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Two reviews of public health funding should be completed in a few months, but whether we can expect major changes or tinkering is unclear.
Elspeth McLean has been following the story.
The Ministry of Health says it is still on track to ''update'' the controversial funding formula for district health boards in 2016 17, even though the long awaited formula review is running late.
More than 75% of public health spending is distributed through the population based funding formula (PBFF), this year totalling $11.363 billion.
The work of a Ministry of Health project team and the nine person technical advisory group appointed to oversee the PBFF review was supposed to be completed by June, but the ministry's acting director of district health board performance, John Hazeldine, said it was running about a month late. (The five yearly formula review was due in 2012 but delayed considerably because of the postponement of the 2011 census).
By the end of June, another report on funding is due: the health system funding review, begun earlier this year, led by former National Health Board chairman Dr Murray Horn.
He will report to Director general of Health Chai Chuah on what ''funding arrangements are appropriate and how funding is allocated within the health and disability system'', the ministry's website says.
The review will look at ''incentives for innovation, efficiency and better social services integration'' but will avoid any consideration of what is the ''right'' amount to spend on health.
It will not look at overall financing and institutional arrangements, such as the level of Vote Health or the balance between public and private funding.
The ministry is being tight lipped about what to expect from the PBFF review, but comment in ministry documents released last year suggested even updating census figures could cause large shifts in DHB funding. Mr Hazeldine said the review was working ''towards an update of the formula''.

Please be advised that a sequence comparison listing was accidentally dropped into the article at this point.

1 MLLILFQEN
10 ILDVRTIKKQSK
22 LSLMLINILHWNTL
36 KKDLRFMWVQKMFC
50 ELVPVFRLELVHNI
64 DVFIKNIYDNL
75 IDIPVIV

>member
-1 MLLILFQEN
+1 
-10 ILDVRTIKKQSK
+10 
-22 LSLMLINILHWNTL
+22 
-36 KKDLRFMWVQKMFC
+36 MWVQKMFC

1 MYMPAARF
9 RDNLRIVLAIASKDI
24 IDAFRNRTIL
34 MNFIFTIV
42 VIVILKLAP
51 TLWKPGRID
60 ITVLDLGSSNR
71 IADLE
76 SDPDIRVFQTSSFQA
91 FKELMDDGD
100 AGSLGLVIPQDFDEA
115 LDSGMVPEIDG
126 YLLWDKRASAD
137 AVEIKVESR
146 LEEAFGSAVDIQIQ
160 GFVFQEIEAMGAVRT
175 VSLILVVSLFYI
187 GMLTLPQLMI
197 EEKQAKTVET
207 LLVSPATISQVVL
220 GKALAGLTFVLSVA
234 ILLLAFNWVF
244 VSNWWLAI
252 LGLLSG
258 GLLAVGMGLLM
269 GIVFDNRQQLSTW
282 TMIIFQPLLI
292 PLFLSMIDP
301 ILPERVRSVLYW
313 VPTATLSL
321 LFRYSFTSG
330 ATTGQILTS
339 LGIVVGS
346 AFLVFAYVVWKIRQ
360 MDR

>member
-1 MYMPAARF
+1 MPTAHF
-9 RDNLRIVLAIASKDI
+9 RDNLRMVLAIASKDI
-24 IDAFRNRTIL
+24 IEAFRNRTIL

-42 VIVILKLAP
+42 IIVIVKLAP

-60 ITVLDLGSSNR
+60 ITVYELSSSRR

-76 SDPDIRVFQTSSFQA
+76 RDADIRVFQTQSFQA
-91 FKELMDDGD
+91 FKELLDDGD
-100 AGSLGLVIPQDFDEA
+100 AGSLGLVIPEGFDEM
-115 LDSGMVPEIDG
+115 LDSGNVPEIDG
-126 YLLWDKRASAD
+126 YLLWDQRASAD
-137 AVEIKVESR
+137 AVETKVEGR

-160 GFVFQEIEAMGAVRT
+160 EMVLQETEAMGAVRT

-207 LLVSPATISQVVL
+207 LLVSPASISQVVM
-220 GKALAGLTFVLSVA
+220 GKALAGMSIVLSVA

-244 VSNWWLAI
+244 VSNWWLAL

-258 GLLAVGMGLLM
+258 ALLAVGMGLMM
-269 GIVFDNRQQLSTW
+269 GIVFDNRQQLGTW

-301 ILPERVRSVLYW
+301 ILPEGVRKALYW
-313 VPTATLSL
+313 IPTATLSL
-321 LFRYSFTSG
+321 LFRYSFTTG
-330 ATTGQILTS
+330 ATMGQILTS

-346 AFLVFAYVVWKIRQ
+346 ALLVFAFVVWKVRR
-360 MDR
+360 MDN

Asked to clarify whether that indicated there would not be any major changes to the make up of the formula, he said ''all aspects of the formula will be reviewed and either updated or potentially changed depending on the outcome of the review''.
''Any changes, however significant, will be considered by the PBFF advisory group and their recommendations will be subject to agreement by Cabinet.
''As this is a work in progress, we are not currently able to comment upon the scope or scale of potential changes.''
While the technical advisory group, which began meeting last September, includes staff from some of the country's 20 DHBs (including Southern's planning and funding director, Sandra Boardman), boards have been directly consulted on only two issues _ extra money for providing services to rural areas and for the most complex (tertiary) hospitals, including Dunedin Hospital.
The ministry has refused to release the submissions made by boards on these matters before the review is completed. Mr Hazeldine, in an emailed response to questions, said a detailed report would be produced and made available at the conclusion of the review, and this information could be released then. A complaint has been lodged with the Office of the Ombudsman about this decision.
Southern concernIn recent years, there has been considerable concern in Otago and Southland about the impact of the existing formula on the Southern District Health Board and its ability to adequately fund services for its fragmented and ageing population. The ''adjuster'' in the formula allowing for the extra cost of serving rural communities has not been updated since 2004.
The advisory group's terms of reference said the review would look at the structure of the formula to ensure ''it continues to allocate funding according to relative health need, including shifting the system towards wellness, and explore opportunities for improving the allocation of funding between districts''.